I got my hands on an OP-Z Music Synthesizer and am amazed at how fun it is to make music! It’s a worthy companion to one of my all-time-favorite consumer products, the OP-1.
I had questions about what’s inside, so we did what true hackers do – break out a T4 torx wrench!!
The unit is incredibly small – very portable and only 10mm thick:
The back (not shown) is easily removed by rotating the feet so that the rear panel comes off. Inside is a user-replaceable battery. A little surprise is that the expansion slot contains a phone holder that can be attached to the back of the unit — thoughtful design!
The battery and dummy expansion-slot holder can be removed:
Under the battery is a little easter egg based on the plaque that flew on the Pioneer spacecraft:
Here’s the expansion slot. There is a small gap between this and the battery area; perhaps an extra battery can be connected here.
I probed the pads, but didn’t find much interesting. I found two ground pads (connected to the negative side of the battery), and two pads that looked like they should provide power to the module … but they didn’t seem to be providing any power (even when I turned on the sequencer and had enabled the expansion port). The other pads didn’t have any voltage on them, except for one that was 1.8v.
So, I couldn’t draw any conclusions about what modules we might expect in the future.
The top half of the case contains all the keyboard buttons, keyboard LEDs, and the knobs for the rotary encoders.
I was thinking of trying to remake this part in sturdier aluminum, but the keyboard is an integral part – the plastic is melted in over 20 places, and it would be complicated to duplicate this. It does explain why the keyboard feels so rigid, though! This makes repair of individual keys difficult – the whole top would probably be replaced as a unit. I pressed on the bearings from the backside and they were firmly in place.
The ribbon cable that goes to the yellow power and volume knob came a little squished in my unit. You can also see (at the bottom) how the melted plastic of the case holds down the board – I wish these were tiny screws, but it would probably make the whole unit thicker:
This switch does have a connector, though, so it is replaceable without replacing the whole front cover. It also looks like it’s possible to replace the yellow knob, too, should that break.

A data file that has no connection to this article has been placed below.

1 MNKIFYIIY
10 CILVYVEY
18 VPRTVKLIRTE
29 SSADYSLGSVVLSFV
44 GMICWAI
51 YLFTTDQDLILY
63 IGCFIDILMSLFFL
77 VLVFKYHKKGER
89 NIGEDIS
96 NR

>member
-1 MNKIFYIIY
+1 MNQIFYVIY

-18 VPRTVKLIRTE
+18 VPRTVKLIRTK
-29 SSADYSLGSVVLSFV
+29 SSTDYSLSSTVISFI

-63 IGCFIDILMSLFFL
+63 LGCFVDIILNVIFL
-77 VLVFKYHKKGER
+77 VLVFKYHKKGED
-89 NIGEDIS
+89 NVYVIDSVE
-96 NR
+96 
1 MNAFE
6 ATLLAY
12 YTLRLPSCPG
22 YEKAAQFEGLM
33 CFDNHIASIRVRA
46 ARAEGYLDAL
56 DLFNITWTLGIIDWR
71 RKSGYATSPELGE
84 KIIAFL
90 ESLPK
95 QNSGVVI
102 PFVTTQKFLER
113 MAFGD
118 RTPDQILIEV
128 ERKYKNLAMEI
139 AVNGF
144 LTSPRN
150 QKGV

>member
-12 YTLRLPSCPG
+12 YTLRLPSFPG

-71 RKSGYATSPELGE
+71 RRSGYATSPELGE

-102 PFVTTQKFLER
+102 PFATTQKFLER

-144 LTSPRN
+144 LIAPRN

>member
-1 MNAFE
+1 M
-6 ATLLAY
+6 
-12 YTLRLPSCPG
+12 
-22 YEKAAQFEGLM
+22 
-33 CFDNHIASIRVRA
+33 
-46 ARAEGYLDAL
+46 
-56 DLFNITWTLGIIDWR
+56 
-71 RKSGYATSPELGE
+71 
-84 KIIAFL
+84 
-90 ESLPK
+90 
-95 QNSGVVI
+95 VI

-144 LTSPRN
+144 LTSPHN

The encoders are pretty cool. They are basically magnets housed in ball bearings … they should last just about forever! Note that the multicolor lights come from the keyboard flex circuit.
Here’s the main module inside the case. It connects to the upper half via a single ribbon cable.
The USB-C connector and the headphone jack are both on flex cables so they won’t break if tugged at. If they break, they’ll have to be replaced, along with the main flex circuit running between the left half and right half of the unit. There is more of the power board hidden under this flex, along with a solid ground to the keyboard for protection from static electricity.
At the left and right we have ICs for the magnetic encoders. These are IC Haus model TW11, which are low power and measure 10 bits (meaning that they can read 1024 different angles around a circle).
At the center is a bluetooth antenna and a Nordic Semiconductor NRF52832 Bluetooth Low Energy SoC.
The DSP board dissipates the most power. This board is revision 5:
The main components are:
Processor: Analog Devices model ADSP-BF703 – Low Power 400MHz Blackfin+ with 256KByte SRAM
DRAM memory: Micron MT47H64M16NF-25E – 64MB, DDR2-800, x16 width
FLASH memory: Micron FBGA code NW228, unknown part number and unknown size. It may be similar to code NW225.
Lastly, we can see the microphone and dual-color LED on a flex board wrapped around the end of the unit.
If you find yourself in Boulder, CO, come visit our hackerspace! We’ve got a bunch of people interested in building our own synthesizers, reverse engineering, and making music!